In order not to surprise yourself later on, please flip your canvas often to check the face! You can do this with the [Flip Horizontal] button on the [Navigation] window.

At this stage, since we are still keeping things relatively loose, I found that some proportions weren’t to my liking, so I made adjustments to her mouth. Please take your time painting and adjusting. But if something becomes frustrating, perhaps focusing on something else and coming back to it later will help you look at it with fresh eyes.

Since this is an important part of the painting and has a lot of detail in a small area, I always spend more time on it as I start.
For now, I am quite happy with the face, so I will move onto the next part.

b. Hair

This character has long flowy hair, I want to map out the general shape before anything else.

On a seperate layer, you can outline the shape of the hair, it doesn’t have to be exact to your sketch. You can add or remove any part depending on how it looks. With the outlines done, you can use the [Fill] tool to get all your flat colours down. Locking the layer opacity after you are happy them will allow you to paint freely without messing up all your shapes.

Once again, with the [Airbrush], I map out the general gradients and shadows for the hair, but I won’t be painting it until later.

c. Clothing

We can move onto the clothes on a different layer!
Sometimes I will separate every small part in different layers, but since I will be merging everything to paint, it won’t be necessary for this piece.

1. With the [G-pen], I lay down flat colours for everything on the clothes, the more detailed your sketch was, the easier this step will be. Once you are happy with the colours, create a [multiply] layer on top of everything, and draw in the shadows for the hair and clothes.
I usually use a neutral cool color for the shadow, like a muted purple or blue.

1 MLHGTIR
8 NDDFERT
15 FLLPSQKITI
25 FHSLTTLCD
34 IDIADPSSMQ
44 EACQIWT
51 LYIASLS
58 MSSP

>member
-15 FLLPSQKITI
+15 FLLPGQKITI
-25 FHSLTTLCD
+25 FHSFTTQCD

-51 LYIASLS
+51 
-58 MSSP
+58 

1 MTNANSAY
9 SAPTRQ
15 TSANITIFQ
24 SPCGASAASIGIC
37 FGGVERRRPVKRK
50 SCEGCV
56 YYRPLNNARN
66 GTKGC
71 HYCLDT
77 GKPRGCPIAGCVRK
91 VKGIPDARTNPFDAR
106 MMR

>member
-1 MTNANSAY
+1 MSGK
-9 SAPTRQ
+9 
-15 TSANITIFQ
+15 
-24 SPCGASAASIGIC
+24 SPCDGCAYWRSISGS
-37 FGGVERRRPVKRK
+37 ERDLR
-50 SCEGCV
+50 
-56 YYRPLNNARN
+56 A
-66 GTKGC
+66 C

2. After the main shadows are laid down, I will group everything into one folder, and create another [multiply] layer clipped to the whole group [Layer] > [Layer settings] > [Clip at Layer below]

3+4. This time I will fill the whole layer with a solid color and then choosing a secondary color to make a gradient. If some parts are too dark, you can paint in a lighter color, or in this case, I simply erased the parts I want to have lighter, such as her face, under her hair, and her hand. I’ve also added a grey BG, since it will help while you paint to see where all your highlights are.

5.For the highlights, create a clipped layer on top, and draw in a bright color. Since I want the painting to be warm, I chose a cream highlight.

5. Painting

Once you are happy with everything, group all of your layers and duplicate them. You can choose to paint them on separate layers, I simply like to paint them on one as I can blend and keep all the elements unified.

This is where I alternate a lot between the [Brush] and the [Airbrush] as I want to keep the sharper edges, but also create soft gradients. It helps with the clarity and depth of the painting.

If you get to a difficult part, it might help to break it into simpler shapes, as well as find the closest reference you can get. I usually take references of my own hands or legs as references.
(Please excuse the strange shapes of my hand!) and lay out some clothes if I’m having trouble with fabric.

Another potentially tedious part is the pattern on the scarf. With this, I’ve drawn on another layer completely. Locking the opacity once I’ve gotten the patterns down, I can then add in highlights and shadows with ease. You can erase the overlaps once done.